Translating pysnmp oids to human readable strings

birdsong david.birdsong at gmail.com
Thu Mar 5 22:12:50 CET 2009


On Mar 5, 1:05 pm, birdsong <david.birds... at gmail.com> wrote:
> On Mar 5, 12:32 pm, SpamMePlease PleasePlease
>
>
>
> <spankthes... at googlemail.com> wrote:
> > Hey list,
>
> > I was given a task, to reproduce functionality of command specified
> > below by writing proper python functions to reuse in some monitoring
> > script:
>
> > rivendell# snmpwalk -Os -mALL -v1 -cgabilgathol 10.0.6.66
> > .1.3.6.1.4.1.2636.5.1.1.2
> > jnxBgpM2PeerIdentifier.0.ipv4."".unknown."".0.1.38.101.87.145 =
> > STRING: 66.250.1.253
> > jnxBgpM2PeerIdentifier.0.ipv4.38.101.161.119.1.38.101.161.118 =
> > STRING: 66.28.1.85
> > jnxBgpM2PeerIdentifier.0.ipv4.64.200.59.74.1.64.200.59.73 = STRING: 64.200.68.12
> > jnxBgpM2PeerIdentifier.0.ipv4.72.37.131.250.1.72.37.131.249 = STRING:
> > 64.235.224.240
> > jnxBgpM2PeerState.0.ipv4."".unknown."".0.1.38.101.87.145 = INTEGER:
> > established(6)
> > jnxBgpM2PeerState.0.ipv4.38.101.161.119.1.38.101.161.118 = INTEGER:
> > established(6)
> > jnxBgpM2PeerState.0.ipv4.64.200.59.74.1.64.200.59.73 = INTEGER: established(6)
> > jnxBgpM2PeerState.0.ipv4.72.37.131.250.1.72.37.131.249 = INTEGER: established(6)
> > (more output)
>
> > I have already found a pysnmp library to fetch the data from the
> > device with a minimal amount of code:
>
> > from pysnmp.entity.rfc3413.oneliner import cmdgen
> > from pysnmp.smi import *
> > import string
>
> > cmdGen = cmdgen.CommandGenerator()
> > errorIndication, errorStatus, errorIndex, varBinds =
> > cmdgen.CommandGenerator().nextCmd(cmdgen.CommunityData('AmonMuil',
> > 'gabilgathol', 0),
> > cmdgen.UdpTransportTarget(('fw-1.datacenter.gondor.net', 161)),
> > (1,3,6,1,4,1,2636,5,1,1,2))
>
> > print errorIndication, errorStatus
> > for i in varBinds:
> >     print i
>
> > The problem is that I have completely stuck on the result I am
> > experiencing being totally human unreadable, like this:
>
> > rivendell# python snmp.py
> > None 0
> > [(ObjectName('1.3.6.1.4.1.2636.5.1.1.2.1.1.1.1.0.1.0.0.0.0.1.38.101.87.145'),
> > OctetString('B\xfa\x01\xfd'))]
> > [(ObjectName('1.3.6.1.4.1.2636.5.1.1.2.1.1.1.1.0.1.38.101.161.119.1.38.101.161.118'),
> > OctetString('B\x1c\x01U'))]
> > [(ObjectName('1.3.6.1.4.1.2636.5.1.1.2.1.1.1.1.0.1.64.200.59.74.1.64.200.59.73'),
> > OctetString('@\xc8D\x0c'))]
> > [(ObjectName('1.3.6.1.4.1.2636.5.1.1.2.1.1.1.1.0.1.72.37.131.250.1.72.37.131.249'),
> > OctetString('@\xeb\xe0\xf0'))]
> > [(ObjectName('1.3.6.1.4.1.2636.5.1.1.2.1.1.1.2.0.1.0.0.0.0.1.38.101.87.145'),
> > Integer32('6'))]
> > [(ObjectName('1.3.6.1.4.1.2636.5.1.1.2.1.1.1.2.0.1.38.101.161.119.1.38.101.161.118'),
> > Integer32('6'))]
> > [(ObjectName('1.3.6.1.4.1.2636.5.1.1.2.1.1.1.2.0.1.64.200.59.74.1.64.200.59.73'),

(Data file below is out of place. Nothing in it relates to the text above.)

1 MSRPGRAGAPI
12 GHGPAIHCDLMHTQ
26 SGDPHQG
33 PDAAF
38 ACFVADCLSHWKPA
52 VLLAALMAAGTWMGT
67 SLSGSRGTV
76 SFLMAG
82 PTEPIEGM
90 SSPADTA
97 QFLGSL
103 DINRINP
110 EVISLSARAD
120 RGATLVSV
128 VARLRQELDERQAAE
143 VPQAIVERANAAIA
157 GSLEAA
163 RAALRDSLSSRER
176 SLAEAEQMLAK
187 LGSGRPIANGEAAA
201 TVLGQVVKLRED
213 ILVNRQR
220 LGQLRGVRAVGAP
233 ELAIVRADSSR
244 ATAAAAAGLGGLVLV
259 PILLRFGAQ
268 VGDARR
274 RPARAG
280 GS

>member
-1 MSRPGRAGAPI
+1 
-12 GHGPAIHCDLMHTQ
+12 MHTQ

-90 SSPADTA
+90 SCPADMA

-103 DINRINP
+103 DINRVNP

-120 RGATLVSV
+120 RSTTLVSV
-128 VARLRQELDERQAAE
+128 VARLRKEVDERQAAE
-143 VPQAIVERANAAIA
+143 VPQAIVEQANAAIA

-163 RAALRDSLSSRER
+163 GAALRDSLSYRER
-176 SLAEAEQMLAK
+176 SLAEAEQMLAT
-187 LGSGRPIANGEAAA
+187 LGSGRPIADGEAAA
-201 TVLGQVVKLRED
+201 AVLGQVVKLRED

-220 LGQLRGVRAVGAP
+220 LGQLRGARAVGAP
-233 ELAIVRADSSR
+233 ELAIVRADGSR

> > Integer32('6'))]
> > [(ObjectName('1.3.6.1.4.1.2636.5.1.1.2.1.1.1.2.0.1.72.37.131.250.1.72.37.131.249'),
> > Integer32('6'))]
> > [(ObjectName('1.3.6.1.4.1.2636.5.1.1.2.1.1.1.3.0.1.0.0.0.0.1.38.101.87.145'),
> > Integer32('2'))]
>
> > Since I cant find any way to translate these numbers to the same thing
> > snmpwalk produce, is there any clue on how to achieve that? Is it
> > possible at all for different devices (this one happend to be Juniper
> > firewall if that does matter). Also, how can I know where does this
> > magic oid ends and where does additional information starts (like ip
> > addresses added to oid 0 they all looks like another oid string
> > numbers) ?
>
> > Any sample of code, or hint to another lib will be very appreciated!
>
> > --
> > --------------------
> > Spank The Spam!
>
> Here's an example of walk that's part of a class I wrote, hopefully
> indentation survives the paste.  I borrowed heavily from example code
> on the pysnmp site.
>
> from pysnmp import asn1, v2c
> from pysnmp import role
>
>   def walk(self, community_string, base_oids):
>
>     if type(base_oids) is str: base_oids = [base_oids]
>     # this this does what it says, dont bother asking for oids that
> we'll see in our walk
>     base_oids = self.remove_child_oids(base_oids)
>     # h_pair is just (host, port)
>     client = role.manager(self.h_pair)
>     client.timeout = 10
>     req = v2c.GETNEXTREQUEST(community=community_string)
>     rsp = v2c.GETRESPONSE()
>     req['encoded_oids'] = map(asn1.OBJECTID().encode, base_oids)
>
>     oids_values = {}
>     while req['encoded_oids']:
>       try:
>         answer, host_tuple = client.send_and_receive(req.encode())
>       except (role.NoResponse, role.NetworkError):
>         return oids_values
>
>       rsp.decode(answer)
>
>       parsed_oids_vals = self.parse_response(rsp, base_oids)
>       oids_values.update(parsed_oids_vals)
>
>       req['request_id'] += 1
>       req['encoded_oids'] = map(asn1.OBJECTID().encode,
> parsed_oids_vals.keys())
>
>     return oids_values

Just realized the parse_response() is needed to makes sense of it:

def parse_response(self, rsp, head_oids):
    # list of indices
    overshot_oids = []

    vals = map(lambda x: x[0](), map(asn1.decode, rsp
['encoded_vals']))
    oids = map(lambda x: asn1.OBJECTID().decode(x)[0], rsp
['encoded_oids'])
    oids_vals = dict(map(None, oids, vals))

    for oid in oids_vals:
      if not filter(lambda h: asn1.OBJECTID(h).isaprefix(oid),
head_oids):
        overshot_oids.append(oid)

    map(lambda x: oids_vals.pop(x), overshot_oids)

    return oids_vals


I welcome critique btw, I'm here to learn.



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